Visiting a Lisbon food market is one of the most authentic ways to get under the city’s cultural skin.
A Lisbon food market is the perfect place to gauge locals’ grocery shopping habits and preferred chitchat topics. Prepare to leave any of these four markets in Lisbon with suggestions for your next meal, updates on local politics and football, an old family recipe, and a complimentary bunch of parsley or coriander (two of Portuguese cuisine’s most popular herbs).
1. Mercado de Arroios
Mercado de Arroios would be just another food market in Lisbon if it weren’t for its location right in the heart of Mouraria, the city’s most culturally-diverse neighborhood. The 75-year-old establishment reopened with a fresh look in 2017 and became the first hydroponic market in the world, thanks to the soil-less greenhouse system built on the terrace.
But the real appeal of Mercado de Arroios is the community life around it. The restaurants around the market reflect the area’s multiculturality, from Churrasqueira do Mercado de Arroios, selling the Portuguese-beloved grilled chicken to go, to Mezze, the first Syrian cuisine restaurant in Lisbon.
2. Mercado 31 de Janeiro
Off the beaten path, Mercado 31 de Janeiro is local chefs’ favorite Lisbon food market for fresh fish. In the morning, you’ll likely cross paths with busy suppliers packing whole fishes in styrofoam boxes filled with ice. But don’t worry—they’ll leave something for you. If you’re not a fish connoisseur or are struggling to translate their cryptic names, the skillful fishmongers will get you the right one by assessing your cooking preferences: grill, fry, or stew. They’ll even throw in their secret sauce family recipe or tell you how they season their caldeirada (fish stew).
If you need a first introduction to fish recipes before trying out your own, go up to the second-floor restaurant Casa do Peixe. Dishes are simple, and the fish is sourced from the market below.
3. Mercado de Campo de Ourique
Mercado de Campo de Ourique blends neighborhood life, tradition, and gourmet food under one roof. Entering the market feels close to a farm-to-table journey, with vendors circling the food court in the center, as if embracing it. The casual atmosphere of the restaurants is spot on for a very Portuguese way of eating a meal: petiscar. Not quite a full meal and not quite a snack, the petiscos are flavorful, shareable dishes, cooked quickly but never rushed, that pair well with wine and long conversations.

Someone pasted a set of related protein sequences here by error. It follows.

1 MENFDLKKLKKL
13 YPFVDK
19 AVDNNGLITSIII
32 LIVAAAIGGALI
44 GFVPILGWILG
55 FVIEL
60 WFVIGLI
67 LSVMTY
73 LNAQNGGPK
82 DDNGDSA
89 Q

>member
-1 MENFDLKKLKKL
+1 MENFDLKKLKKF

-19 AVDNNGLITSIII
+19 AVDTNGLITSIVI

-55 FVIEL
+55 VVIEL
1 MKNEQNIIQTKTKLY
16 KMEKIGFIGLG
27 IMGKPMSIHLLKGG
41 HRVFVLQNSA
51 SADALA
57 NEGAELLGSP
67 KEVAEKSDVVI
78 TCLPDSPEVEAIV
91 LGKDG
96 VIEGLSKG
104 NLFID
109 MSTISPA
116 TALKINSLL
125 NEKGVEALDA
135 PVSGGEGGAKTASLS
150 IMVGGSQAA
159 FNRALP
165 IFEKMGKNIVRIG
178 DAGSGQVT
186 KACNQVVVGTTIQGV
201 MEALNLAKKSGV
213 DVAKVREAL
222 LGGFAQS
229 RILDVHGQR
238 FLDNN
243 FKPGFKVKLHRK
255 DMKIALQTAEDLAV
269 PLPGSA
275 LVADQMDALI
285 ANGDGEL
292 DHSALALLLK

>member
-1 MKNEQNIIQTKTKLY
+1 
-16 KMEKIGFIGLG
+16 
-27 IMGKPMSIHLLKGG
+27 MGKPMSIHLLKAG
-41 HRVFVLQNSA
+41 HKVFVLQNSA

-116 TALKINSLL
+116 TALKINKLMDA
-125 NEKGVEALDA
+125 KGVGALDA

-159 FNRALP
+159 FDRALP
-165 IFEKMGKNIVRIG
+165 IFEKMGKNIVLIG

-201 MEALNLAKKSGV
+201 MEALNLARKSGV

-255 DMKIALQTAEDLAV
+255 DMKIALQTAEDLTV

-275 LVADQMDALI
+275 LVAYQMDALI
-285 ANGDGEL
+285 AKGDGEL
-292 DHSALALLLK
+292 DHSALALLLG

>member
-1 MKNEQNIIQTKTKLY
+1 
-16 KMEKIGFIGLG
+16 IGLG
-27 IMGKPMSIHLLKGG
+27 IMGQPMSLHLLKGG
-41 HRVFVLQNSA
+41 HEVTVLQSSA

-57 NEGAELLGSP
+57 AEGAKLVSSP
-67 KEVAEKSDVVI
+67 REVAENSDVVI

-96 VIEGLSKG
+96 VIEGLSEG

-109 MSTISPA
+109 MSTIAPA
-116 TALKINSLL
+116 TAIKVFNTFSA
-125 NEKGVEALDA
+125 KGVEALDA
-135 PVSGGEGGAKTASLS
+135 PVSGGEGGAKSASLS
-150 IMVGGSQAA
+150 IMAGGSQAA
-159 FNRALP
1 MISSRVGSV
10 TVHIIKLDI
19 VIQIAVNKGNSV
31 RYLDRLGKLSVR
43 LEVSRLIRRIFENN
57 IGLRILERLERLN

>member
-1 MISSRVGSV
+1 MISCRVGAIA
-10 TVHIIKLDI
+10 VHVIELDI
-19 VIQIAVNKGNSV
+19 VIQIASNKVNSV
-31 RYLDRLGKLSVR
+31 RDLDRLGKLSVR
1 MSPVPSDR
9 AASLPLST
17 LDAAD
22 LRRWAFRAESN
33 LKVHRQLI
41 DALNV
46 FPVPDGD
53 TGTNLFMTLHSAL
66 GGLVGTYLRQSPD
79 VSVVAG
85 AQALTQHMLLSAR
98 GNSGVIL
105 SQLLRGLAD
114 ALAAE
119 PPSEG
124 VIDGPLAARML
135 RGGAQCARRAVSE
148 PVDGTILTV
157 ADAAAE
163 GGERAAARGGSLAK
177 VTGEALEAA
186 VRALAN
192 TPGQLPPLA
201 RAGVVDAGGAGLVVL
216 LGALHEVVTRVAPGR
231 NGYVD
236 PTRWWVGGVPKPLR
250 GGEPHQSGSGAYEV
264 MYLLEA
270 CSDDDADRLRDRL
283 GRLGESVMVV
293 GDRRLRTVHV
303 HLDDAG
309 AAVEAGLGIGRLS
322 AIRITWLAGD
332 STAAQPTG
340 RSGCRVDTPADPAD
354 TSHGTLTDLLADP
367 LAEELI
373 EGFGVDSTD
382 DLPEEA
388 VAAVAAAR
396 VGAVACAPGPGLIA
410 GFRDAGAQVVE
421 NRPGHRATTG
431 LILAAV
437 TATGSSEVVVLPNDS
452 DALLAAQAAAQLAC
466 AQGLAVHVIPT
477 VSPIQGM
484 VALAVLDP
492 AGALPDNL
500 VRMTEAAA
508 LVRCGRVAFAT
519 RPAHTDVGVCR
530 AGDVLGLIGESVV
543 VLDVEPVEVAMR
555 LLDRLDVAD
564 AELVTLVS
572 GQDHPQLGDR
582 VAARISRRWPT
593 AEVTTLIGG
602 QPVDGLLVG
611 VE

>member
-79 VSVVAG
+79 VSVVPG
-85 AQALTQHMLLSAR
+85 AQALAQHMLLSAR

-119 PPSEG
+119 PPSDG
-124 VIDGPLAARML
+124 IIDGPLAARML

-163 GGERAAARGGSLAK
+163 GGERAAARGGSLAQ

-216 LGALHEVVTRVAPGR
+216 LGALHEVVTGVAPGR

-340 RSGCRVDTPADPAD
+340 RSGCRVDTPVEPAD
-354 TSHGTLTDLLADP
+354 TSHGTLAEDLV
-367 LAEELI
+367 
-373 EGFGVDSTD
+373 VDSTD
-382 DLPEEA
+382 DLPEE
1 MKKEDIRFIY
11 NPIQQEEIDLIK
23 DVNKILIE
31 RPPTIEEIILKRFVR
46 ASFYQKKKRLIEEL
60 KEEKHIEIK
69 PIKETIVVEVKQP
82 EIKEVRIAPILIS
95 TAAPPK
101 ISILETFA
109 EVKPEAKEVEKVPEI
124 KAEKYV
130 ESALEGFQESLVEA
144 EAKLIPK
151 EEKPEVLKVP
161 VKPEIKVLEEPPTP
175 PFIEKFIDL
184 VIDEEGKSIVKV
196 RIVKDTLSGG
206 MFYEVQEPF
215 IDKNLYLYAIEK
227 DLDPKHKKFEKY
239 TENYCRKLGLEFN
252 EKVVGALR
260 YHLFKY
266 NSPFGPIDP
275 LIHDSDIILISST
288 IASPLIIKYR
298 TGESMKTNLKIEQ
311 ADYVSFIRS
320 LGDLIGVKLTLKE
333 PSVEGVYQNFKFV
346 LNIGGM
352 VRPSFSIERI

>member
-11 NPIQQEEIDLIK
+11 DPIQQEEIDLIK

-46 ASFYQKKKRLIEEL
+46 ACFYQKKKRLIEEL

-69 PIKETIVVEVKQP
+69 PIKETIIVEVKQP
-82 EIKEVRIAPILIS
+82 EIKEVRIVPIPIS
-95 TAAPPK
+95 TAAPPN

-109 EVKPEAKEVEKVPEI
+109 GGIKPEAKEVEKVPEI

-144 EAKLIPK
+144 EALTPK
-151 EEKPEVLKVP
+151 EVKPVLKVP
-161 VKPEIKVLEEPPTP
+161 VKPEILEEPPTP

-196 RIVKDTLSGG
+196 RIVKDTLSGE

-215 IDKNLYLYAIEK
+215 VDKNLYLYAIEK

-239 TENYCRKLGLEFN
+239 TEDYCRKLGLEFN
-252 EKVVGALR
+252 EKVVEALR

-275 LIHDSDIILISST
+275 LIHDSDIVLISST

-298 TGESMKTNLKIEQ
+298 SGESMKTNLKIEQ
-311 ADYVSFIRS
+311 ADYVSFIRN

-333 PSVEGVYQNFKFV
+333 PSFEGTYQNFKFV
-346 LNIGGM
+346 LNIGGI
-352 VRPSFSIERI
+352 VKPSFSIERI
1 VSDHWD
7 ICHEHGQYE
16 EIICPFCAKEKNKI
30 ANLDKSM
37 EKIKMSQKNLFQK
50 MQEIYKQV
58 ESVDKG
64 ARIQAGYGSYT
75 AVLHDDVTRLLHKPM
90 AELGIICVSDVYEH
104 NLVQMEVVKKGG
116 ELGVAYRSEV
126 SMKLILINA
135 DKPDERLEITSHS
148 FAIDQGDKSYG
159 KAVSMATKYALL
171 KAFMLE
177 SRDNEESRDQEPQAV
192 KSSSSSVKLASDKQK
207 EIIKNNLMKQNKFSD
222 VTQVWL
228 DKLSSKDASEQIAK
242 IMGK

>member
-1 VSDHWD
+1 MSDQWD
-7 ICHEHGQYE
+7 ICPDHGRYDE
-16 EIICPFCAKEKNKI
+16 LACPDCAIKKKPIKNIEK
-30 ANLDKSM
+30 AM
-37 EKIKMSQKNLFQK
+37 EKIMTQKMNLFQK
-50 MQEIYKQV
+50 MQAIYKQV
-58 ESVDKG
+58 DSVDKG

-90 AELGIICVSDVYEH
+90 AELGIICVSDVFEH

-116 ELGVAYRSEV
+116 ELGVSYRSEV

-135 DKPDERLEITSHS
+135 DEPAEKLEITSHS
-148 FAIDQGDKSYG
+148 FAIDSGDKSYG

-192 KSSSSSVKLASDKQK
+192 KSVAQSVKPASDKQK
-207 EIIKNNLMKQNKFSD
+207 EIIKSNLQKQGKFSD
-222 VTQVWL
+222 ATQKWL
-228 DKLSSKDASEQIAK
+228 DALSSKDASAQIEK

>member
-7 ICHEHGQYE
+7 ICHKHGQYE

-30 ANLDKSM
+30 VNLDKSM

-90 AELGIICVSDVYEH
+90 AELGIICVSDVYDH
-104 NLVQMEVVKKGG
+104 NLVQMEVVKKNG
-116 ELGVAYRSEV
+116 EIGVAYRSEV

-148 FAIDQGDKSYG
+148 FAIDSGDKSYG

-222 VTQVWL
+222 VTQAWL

Insider’s Tip: At Devour Lisbon we love the iconic Portuguese petiscos at Alhos e Bugalhos or the best national cheeses and sausages at Charcutaria Castiço (when in doubt, order their Campo de Ourique board for a selection of typical Portuguese products).
4. Mercado da Ribeira (Time Out Market)
Mercado da Ribeira was the first central market of Lisbon in the 19th century. In 2014 it became the first Time Out Market in the world. The west wing houses the most prominent Portuguese chefs and restaurants, selected by Time Out editors. For most tourists in Lisbon, this is the location of their first encounter with local cuisine. Feeling inspired and wanting to recreate some of the dishes you just tried? Head over to the vendor section on the east wing for fresh produce and some cooking tips.
No matter which Portuguese restaurant you choose here, save room for one, or several, of Manteigaria’s pastéis de nata. The custard tart is Lisbon’s most famous pastry, but few other places bake the real deal. While waiting in line, you can see the bakers preparing the next batch.Want our insider’s guide to eating in Lisbon? Just add your email address in the form below!
Sandra Henriques is a freelance web content writer and travel blogger born in the Azores and based in Lisbon for 20+ years. Since 2014 she’s been blogging about travel, culture, and the people she meets in between at Tripper, a blog on sustainable cultural tourism.